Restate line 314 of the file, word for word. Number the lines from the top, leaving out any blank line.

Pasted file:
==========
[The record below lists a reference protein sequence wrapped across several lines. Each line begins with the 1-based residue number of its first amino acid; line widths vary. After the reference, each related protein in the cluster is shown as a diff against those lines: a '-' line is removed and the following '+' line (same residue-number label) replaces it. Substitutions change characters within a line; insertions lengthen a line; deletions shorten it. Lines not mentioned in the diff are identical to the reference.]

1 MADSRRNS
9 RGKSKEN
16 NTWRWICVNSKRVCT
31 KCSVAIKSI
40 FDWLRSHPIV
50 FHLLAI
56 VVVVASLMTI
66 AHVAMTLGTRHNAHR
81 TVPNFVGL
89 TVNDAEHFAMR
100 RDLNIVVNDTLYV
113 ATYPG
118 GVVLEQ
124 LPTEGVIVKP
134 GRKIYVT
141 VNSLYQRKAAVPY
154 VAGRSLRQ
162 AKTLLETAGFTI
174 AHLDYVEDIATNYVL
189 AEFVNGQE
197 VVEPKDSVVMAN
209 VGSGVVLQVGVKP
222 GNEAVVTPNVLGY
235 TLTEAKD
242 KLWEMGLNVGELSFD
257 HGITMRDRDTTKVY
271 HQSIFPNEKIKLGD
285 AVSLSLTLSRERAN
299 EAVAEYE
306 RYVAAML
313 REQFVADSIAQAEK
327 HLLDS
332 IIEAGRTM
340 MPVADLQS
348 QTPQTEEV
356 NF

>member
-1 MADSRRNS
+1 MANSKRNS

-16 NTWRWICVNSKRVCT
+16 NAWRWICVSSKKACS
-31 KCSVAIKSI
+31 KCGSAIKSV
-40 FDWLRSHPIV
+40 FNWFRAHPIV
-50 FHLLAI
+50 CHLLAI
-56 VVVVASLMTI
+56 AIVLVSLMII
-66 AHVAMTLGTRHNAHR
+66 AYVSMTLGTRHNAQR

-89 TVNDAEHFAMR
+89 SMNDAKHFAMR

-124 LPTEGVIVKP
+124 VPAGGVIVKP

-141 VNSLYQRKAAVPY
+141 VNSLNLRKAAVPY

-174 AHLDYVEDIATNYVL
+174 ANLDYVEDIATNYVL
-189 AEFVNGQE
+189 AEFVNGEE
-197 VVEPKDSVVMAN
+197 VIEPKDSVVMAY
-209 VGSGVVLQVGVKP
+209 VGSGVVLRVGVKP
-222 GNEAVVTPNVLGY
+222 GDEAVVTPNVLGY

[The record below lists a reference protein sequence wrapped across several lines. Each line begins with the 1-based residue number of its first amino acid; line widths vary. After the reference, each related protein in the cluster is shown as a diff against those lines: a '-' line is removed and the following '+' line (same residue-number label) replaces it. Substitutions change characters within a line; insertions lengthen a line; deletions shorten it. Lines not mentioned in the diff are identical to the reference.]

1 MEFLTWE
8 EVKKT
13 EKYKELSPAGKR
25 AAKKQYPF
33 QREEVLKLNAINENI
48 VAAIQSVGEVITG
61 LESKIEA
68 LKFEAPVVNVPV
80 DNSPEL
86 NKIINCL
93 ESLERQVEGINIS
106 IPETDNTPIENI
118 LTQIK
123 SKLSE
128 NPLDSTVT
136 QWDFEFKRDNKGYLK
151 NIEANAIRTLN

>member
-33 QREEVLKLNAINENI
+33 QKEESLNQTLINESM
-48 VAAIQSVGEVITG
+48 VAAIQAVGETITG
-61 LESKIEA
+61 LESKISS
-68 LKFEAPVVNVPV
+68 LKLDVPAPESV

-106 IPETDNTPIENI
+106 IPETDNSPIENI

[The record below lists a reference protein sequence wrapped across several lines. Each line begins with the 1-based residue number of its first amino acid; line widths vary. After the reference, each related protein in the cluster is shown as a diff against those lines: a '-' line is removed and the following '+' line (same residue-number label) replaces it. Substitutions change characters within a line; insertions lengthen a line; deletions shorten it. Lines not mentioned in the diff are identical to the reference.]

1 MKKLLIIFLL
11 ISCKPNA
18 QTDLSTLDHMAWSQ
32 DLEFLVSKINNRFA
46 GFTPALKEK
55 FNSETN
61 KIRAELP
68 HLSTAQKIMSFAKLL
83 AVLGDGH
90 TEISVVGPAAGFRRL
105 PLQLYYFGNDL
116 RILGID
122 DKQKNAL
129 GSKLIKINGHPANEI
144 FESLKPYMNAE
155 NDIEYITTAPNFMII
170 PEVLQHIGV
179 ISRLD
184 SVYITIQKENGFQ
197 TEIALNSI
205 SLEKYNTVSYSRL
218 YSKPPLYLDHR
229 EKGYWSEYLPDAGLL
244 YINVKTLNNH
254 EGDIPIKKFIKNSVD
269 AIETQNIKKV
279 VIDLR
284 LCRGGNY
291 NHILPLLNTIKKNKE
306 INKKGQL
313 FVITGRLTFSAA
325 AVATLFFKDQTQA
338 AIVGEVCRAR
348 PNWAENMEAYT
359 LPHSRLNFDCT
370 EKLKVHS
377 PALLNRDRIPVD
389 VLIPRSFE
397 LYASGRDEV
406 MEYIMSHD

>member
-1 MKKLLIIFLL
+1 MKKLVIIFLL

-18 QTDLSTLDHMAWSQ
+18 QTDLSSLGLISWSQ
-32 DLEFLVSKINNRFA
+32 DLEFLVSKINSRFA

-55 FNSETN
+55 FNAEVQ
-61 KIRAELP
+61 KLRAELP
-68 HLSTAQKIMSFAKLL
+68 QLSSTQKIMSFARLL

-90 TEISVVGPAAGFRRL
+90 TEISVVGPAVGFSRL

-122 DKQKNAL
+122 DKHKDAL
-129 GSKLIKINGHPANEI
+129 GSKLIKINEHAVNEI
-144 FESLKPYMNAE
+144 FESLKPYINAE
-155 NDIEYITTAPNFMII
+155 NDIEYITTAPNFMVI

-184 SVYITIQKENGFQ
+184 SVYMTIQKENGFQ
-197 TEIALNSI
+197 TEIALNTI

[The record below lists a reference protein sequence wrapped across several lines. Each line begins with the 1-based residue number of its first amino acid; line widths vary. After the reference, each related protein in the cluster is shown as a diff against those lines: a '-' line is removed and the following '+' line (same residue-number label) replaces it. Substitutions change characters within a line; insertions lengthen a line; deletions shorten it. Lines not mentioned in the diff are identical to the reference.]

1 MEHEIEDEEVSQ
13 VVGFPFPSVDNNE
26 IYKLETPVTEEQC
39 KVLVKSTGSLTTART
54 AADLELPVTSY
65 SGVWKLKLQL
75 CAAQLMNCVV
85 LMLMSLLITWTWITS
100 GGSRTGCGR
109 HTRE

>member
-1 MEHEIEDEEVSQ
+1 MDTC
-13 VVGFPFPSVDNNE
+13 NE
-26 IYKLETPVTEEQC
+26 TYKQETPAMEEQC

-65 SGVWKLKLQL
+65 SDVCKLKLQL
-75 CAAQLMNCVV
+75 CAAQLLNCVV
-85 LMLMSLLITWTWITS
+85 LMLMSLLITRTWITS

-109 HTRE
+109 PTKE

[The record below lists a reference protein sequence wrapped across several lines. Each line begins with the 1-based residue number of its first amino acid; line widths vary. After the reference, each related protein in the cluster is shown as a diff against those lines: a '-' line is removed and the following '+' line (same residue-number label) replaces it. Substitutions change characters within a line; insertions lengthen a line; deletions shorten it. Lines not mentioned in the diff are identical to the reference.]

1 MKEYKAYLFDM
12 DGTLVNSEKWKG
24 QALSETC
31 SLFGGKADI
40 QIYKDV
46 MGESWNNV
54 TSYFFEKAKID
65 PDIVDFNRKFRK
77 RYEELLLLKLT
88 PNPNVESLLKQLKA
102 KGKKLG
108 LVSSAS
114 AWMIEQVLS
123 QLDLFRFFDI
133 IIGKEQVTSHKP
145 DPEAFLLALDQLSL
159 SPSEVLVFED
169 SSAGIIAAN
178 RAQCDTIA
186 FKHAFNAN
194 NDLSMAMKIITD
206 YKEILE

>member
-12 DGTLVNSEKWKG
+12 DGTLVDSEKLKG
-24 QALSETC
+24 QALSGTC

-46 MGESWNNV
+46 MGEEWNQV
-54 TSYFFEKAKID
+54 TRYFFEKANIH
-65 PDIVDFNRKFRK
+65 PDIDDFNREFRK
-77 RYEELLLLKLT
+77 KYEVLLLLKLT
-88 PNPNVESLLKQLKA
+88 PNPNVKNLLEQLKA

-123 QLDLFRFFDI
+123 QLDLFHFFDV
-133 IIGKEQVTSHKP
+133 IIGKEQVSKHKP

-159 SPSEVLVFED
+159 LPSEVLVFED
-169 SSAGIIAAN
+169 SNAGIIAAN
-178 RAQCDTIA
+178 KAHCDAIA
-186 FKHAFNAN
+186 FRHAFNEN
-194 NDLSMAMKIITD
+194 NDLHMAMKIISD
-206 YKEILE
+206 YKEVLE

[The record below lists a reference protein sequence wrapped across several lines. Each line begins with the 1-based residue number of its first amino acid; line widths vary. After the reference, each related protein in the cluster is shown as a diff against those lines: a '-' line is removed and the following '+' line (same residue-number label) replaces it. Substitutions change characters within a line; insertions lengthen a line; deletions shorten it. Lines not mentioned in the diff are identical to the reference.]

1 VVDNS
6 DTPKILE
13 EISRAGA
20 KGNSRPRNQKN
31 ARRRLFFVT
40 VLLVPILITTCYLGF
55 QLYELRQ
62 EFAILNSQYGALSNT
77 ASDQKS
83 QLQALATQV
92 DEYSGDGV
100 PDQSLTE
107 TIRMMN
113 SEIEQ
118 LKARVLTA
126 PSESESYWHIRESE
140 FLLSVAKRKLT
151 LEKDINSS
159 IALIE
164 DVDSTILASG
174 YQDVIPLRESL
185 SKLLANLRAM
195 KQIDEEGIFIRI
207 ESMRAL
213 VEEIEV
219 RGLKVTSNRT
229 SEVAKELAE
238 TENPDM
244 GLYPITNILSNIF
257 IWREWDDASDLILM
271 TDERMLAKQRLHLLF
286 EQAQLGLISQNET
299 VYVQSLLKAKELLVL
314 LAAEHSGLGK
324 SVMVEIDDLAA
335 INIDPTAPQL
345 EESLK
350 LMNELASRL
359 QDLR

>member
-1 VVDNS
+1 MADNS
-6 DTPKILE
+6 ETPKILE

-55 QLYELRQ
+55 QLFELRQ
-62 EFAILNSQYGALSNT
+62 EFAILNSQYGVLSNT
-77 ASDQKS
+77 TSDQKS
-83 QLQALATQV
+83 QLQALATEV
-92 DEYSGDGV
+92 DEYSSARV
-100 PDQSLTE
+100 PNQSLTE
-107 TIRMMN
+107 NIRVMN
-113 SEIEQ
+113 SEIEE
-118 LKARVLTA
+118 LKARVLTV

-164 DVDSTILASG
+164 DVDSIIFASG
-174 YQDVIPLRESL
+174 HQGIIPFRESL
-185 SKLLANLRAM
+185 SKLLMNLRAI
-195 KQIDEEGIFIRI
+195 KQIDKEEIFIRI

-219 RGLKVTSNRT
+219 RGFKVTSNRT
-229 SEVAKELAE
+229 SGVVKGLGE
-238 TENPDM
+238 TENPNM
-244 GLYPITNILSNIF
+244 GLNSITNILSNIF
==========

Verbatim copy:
+185 SKLLMNLRAI